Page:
The Butterfield Overland Mail and Its Impact on California

The Butterfield Overland Mail was a pioneering mail and passenger service that operated from 1858 to 1861. It was established by John Butterfield, who won a federal contract to transport mail twice a week between St. Louis, Missouri, and San Francisco, California, in 25 days or less. This service, known as the Butterfield Overland Trail, was crucial in connecting the eastern United States with the burgeoning populations on the West Coast. The route’s significance to California, in particular, cannot be overstated, as it facilitated communication, commerce, and the integration of the state into the broader national framework.

The Establishment of the Route

In 1857, the U.S. Congress awarded Butterfield a $600,000-a-year contract to establish an overland mail route. This contract was the largest land-mail contract ever awarded in the United States at the time. The route began from two eastern termini on the Mississippi River at St. Louis, Missouri, and Memphis, Tennessee. It converged and followed a southerly course through Missouri, Arkansas, Texas, New Mexico, and Arizona before heading north through California to its western terminus in San Francisco. The southern path, known as the Oxbow Route, was chosen to avoid the harsh winter conditions of the Rocky Mountains.

Challenges and Operations

The undertaking was enormous. In association with the principals of Wells Fargo & Co., Butterfield invested over a million dollars to organize the stage line. This investment covered building or repairing roads and bridges, establishing and staffing about 150 stations, and purchasing stagecoaches, wagons, horses, mules, and feed. Additionally, water wells had to be dug, and mountain passes had to be cleared. The route’s operation required the coordination of 800 employees, from drivers and station keepers to blacksmiths and cooks.

Travel along the Oxbow Route was by stagecoach, which left twice a week carrying passengers, freight, and mail. The stagecoaches averaged 100 miles daily, ensuring that mail could be delivered to San Francisco within 25 days. Despite the logistical challenges, including the lack of water and conflicts with Native American tribes, the Butterfield Overland Mail managed to operate remarkably efficiently.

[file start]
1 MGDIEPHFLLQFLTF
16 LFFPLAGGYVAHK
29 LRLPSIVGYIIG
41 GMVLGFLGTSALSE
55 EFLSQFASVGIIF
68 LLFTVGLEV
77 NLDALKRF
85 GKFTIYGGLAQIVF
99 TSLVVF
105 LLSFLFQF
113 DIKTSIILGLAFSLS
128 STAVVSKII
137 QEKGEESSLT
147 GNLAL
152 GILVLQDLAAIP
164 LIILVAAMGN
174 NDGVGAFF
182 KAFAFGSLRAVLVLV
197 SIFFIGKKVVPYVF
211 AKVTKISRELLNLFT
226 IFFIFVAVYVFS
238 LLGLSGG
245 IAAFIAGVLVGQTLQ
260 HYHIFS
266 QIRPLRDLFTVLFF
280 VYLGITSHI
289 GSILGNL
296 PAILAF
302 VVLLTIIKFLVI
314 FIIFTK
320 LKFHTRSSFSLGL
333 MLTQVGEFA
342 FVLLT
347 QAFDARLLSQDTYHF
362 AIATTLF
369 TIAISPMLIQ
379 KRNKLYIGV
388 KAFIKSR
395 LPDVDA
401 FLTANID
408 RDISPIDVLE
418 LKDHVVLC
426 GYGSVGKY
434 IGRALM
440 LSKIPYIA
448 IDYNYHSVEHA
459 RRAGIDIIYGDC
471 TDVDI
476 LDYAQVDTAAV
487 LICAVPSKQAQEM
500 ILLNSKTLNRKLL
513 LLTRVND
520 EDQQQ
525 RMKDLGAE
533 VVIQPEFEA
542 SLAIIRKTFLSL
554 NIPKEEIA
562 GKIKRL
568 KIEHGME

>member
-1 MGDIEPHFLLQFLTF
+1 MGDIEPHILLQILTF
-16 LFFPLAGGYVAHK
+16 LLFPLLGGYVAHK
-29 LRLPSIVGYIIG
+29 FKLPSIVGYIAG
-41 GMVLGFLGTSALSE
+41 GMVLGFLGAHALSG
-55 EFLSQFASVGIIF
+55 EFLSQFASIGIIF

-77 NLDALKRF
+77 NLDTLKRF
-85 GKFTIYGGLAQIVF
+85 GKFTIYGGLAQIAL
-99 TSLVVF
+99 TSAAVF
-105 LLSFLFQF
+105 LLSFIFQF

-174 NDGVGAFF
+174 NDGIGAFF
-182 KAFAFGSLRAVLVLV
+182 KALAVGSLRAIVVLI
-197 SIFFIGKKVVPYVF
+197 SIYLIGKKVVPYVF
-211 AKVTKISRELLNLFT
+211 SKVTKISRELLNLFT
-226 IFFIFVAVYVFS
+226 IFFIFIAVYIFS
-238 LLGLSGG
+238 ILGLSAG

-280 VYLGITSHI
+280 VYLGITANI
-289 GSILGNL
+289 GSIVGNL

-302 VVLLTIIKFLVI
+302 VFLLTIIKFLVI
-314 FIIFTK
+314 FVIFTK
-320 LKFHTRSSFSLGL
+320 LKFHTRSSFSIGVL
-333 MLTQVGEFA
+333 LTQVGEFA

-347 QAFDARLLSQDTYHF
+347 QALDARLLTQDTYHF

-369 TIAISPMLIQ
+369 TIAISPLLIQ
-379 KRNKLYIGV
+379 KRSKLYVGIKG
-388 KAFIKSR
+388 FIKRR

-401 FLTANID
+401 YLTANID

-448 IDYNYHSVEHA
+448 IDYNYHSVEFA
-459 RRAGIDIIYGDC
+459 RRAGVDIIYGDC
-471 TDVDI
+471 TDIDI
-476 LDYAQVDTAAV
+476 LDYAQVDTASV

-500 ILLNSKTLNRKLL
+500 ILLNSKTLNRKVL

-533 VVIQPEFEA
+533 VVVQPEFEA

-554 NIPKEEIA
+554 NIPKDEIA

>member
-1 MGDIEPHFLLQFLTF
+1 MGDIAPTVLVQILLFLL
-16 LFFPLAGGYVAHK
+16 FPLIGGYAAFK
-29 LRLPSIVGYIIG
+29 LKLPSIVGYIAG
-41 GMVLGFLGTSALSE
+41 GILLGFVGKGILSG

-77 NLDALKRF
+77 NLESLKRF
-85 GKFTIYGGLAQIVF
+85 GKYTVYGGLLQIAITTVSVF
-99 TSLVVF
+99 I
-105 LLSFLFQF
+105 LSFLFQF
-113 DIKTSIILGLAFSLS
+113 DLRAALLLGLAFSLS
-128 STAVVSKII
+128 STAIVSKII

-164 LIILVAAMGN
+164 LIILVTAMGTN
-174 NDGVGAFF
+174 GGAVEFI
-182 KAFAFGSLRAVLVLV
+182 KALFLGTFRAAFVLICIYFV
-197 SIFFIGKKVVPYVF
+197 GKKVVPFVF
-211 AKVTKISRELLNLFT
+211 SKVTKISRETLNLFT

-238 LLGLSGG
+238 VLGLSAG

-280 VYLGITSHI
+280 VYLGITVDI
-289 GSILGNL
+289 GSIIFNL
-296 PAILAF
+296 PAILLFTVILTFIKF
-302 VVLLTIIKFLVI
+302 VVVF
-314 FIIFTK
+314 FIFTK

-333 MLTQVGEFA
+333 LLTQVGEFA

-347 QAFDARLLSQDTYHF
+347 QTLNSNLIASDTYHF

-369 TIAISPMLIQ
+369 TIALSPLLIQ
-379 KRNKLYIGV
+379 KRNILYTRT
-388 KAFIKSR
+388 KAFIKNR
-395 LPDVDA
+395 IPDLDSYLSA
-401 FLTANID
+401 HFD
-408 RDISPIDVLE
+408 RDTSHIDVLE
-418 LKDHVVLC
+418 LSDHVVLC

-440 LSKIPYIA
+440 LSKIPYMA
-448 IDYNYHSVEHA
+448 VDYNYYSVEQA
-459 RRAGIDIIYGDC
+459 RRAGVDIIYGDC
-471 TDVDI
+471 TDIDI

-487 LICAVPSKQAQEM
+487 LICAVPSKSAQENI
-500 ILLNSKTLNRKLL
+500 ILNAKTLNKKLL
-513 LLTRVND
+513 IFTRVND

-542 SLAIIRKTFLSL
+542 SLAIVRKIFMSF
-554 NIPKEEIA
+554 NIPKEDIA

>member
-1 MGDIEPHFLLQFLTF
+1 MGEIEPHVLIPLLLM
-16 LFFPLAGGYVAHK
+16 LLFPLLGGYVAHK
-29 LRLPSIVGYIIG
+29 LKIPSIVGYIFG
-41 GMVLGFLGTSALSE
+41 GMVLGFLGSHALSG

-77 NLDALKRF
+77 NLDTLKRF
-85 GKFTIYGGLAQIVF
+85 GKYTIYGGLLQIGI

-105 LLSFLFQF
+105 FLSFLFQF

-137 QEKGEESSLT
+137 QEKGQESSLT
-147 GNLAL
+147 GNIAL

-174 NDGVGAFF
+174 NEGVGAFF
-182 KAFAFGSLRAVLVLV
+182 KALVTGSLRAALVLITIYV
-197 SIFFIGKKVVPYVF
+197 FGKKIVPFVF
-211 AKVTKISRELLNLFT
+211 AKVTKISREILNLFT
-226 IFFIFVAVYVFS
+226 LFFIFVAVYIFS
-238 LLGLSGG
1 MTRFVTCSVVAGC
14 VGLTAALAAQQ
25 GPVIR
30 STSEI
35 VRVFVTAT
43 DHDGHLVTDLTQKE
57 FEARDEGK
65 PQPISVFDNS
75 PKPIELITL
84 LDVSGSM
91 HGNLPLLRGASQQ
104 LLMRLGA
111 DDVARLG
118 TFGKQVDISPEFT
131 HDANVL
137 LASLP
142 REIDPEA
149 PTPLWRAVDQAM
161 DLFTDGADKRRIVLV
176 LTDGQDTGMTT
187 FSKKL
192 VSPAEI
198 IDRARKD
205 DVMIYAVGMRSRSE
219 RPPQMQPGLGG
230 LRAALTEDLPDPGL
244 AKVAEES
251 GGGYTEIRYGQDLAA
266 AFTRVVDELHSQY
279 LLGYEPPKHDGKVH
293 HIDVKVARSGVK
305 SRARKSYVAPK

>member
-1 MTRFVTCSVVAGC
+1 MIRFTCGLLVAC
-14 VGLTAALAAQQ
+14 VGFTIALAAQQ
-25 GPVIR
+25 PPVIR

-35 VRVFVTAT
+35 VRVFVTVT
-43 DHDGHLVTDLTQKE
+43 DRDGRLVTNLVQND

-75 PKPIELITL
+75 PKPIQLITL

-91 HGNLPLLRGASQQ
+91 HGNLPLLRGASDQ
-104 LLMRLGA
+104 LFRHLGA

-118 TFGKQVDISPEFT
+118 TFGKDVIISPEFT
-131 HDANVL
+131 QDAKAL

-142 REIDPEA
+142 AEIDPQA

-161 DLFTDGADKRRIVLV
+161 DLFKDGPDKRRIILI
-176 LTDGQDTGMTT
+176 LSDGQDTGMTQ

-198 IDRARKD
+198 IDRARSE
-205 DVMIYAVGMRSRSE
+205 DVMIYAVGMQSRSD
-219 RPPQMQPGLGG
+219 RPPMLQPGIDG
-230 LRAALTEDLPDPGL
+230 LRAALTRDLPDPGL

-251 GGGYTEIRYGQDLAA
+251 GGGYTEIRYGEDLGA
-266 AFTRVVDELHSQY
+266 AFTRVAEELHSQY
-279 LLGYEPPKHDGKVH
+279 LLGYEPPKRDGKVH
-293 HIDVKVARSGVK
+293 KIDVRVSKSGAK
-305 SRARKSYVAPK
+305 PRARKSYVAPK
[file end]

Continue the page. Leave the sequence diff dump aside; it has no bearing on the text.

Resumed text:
California’s Segment of the Route

The California segment of the Butterfield Overland Trail was particularly significant. After crossing the Colorado River near Fort Yuma, the route entered California and proceeded through the desert and mountain landscapes. Key stops included Los Angeles, where the stagecoaches resupplied and passengers rested, and San Francisco, the final terminus. The route’s passage through California was essential for integrating the state’s economy and population with the rest of the country.

Impact on California

The Butterfield Overland Mail significantly impacted California’s development. Providing a reliable and relatively fast mail service helped integrate California’s economy with the rest of the nation. The route facilitated commerce, allowing businesses to send and receive correspondence and goods more efficiently. It also enabled more effective governmental communication, which was crucial for the governance and development of the rapidly growing state.